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I have a tab separated file like this:

Supercontig_1.1 400  1500  1       4
Supercontig_1.1 400  1500  2       4
Supercontig_1.1 20000  138566  1       1
Supercontig_1.1 20000  138566  2       1
Supercontig_1.2 300  1000  1       2
Supercontig_1.2 300  1000  2       2
Supercontig_1.2 1300  15000  1       2
Supercontig_1.2 1300  15000  2       2
Supercontig_1.3 0  10000  1       5
Supercontig_1.3 0  10000  2       5

And I want to extract all lines based on the pattern "Supercontig_1.X" into a separate file. I.e. all lines with Supercontig_1.1 in one file, all lines with Supercontig_1.2 in another... I tried looking into the "sed" command, but I am not sure how to use it when the search pattern is not the same for all lines.

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2 Answers 2

up vote 3 down vote accepted

One way using awk:

awk '{ print $0 >$1 }' infile

That yields:

==> Supercontig_1.1 <==
Supercontig_1.1 400  1500  1       4
Supercontig_1.1 400  1500  2       4
Supercontig_1.1 20000  138566  1       1
Supercontig_1.1 20000  138566  2       1

==> Supercontig_1.2 <==
Supercontig_1.2 300  1000  1       2
Supercontig_1.2 300  1000  2       2
Supercontig_1.2 1300  15000  1       2
Supercontig_1.2 1300  15000  2       2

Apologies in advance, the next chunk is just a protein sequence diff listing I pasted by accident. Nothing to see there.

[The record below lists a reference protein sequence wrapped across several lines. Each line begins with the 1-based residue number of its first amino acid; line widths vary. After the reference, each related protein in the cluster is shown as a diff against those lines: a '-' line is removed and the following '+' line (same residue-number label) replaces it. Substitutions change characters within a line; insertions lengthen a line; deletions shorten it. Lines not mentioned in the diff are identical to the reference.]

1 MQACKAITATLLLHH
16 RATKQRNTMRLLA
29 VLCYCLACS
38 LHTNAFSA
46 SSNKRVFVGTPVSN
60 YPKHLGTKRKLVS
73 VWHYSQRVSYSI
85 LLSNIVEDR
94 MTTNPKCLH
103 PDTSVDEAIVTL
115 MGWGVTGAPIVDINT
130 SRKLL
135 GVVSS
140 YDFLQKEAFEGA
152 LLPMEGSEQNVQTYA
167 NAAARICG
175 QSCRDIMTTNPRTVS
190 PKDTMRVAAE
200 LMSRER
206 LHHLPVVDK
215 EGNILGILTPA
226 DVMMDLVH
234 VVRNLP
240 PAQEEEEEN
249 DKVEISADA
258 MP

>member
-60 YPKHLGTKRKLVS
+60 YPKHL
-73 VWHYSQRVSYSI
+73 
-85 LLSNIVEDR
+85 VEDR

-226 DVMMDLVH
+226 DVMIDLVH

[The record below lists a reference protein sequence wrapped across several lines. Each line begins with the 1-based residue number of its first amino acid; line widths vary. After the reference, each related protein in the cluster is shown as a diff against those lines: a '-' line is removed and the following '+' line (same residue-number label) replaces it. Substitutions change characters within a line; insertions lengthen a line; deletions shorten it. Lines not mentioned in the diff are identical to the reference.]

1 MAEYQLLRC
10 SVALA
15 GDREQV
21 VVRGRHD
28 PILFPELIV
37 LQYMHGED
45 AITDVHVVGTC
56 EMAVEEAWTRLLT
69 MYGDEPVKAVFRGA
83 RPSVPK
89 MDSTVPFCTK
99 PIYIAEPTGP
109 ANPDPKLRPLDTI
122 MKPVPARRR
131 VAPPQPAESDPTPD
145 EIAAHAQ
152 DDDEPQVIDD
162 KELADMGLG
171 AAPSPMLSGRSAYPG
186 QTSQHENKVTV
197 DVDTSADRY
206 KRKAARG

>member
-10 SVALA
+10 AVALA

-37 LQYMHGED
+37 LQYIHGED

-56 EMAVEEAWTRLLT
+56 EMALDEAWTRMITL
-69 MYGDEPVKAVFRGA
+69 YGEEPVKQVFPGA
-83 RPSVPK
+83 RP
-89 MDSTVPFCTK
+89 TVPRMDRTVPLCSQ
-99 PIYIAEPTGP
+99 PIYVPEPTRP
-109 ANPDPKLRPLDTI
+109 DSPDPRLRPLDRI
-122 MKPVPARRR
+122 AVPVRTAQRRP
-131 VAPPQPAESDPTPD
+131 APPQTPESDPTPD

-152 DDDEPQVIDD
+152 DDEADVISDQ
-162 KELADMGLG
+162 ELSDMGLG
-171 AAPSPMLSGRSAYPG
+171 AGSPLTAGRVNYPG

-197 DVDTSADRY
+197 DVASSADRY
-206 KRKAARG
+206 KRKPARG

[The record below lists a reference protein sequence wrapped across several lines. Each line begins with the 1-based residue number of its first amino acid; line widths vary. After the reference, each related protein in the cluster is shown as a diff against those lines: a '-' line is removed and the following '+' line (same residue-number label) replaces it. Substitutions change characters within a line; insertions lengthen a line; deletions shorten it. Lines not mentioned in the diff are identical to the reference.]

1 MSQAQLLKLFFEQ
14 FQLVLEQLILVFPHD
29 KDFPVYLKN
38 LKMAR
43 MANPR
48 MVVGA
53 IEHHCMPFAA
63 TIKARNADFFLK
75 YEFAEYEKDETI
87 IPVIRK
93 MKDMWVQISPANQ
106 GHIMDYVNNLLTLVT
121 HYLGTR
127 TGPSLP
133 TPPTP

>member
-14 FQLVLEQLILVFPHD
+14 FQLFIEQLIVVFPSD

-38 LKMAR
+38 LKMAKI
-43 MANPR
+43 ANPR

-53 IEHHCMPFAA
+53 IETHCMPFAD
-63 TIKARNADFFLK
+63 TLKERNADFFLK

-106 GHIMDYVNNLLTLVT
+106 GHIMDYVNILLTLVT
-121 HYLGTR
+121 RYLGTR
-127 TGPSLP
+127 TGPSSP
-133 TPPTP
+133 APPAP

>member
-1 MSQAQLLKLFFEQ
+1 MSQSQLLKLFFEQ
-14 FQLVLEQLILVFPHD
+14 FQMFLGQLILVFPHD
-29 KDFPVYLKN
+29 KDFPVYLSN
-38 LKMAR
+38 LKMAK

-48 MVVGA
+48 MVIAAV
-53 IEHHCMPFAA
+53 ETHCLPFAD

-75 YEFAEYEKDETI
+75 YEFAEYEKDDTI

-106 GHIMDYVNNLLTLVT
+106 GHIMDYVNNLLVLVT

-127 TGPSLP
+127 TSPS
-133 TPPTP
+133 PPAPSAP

==> Supercontig_1.3 <==
Supercontig_1.3 0  10000  1       5
Supercontig_1.3 0  10000  2       5

I don't see your fields separated with comma, only spaces. Change the field separator (FS) if is that case, like: BEGIN { FS=","; } at the beginning of the script.

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You're right. I have a tab separated file. Fixed the mistake. Can I write "\t" as a separator? How to make output into separate files? –  Jon Oct 16 '12 at 7:48
    
@Jon: AWk by default split fields with any whitespace character, including tabs. You only must change the value of FS when separator is a different character, like commas. –  Birei Oct 16 '12 at 7:54
    
I see. It works fine. Thanks! –  Jon Oct 16 '12 at 8:04
    
BTW, how can I get the output files to be tab separated? I tried to use several versions of FS="\t", but then I get every line printed to the stdout. –  Jon Oct 16 '12 at 8:32
    
@Jon: How are fields separated in your input file? Only spaces, tabs, mixed? –  Birei Oct 16 '12 at 8:37

This might work for you (GNU sed):

sed -r ':a;$!N;s/^((\S*)\s.*)\n\2.*/\1/;ta;s/(\S*).*/\/^\1\/w\1/;P;D' file | 
sed -nf - file

This will only work if the file is sorted.

If the file is not sorted use:

sort -u -k1,1 file | sed -r 's#^(\S*).*#/^\1/w\1#' | sed -nf - file
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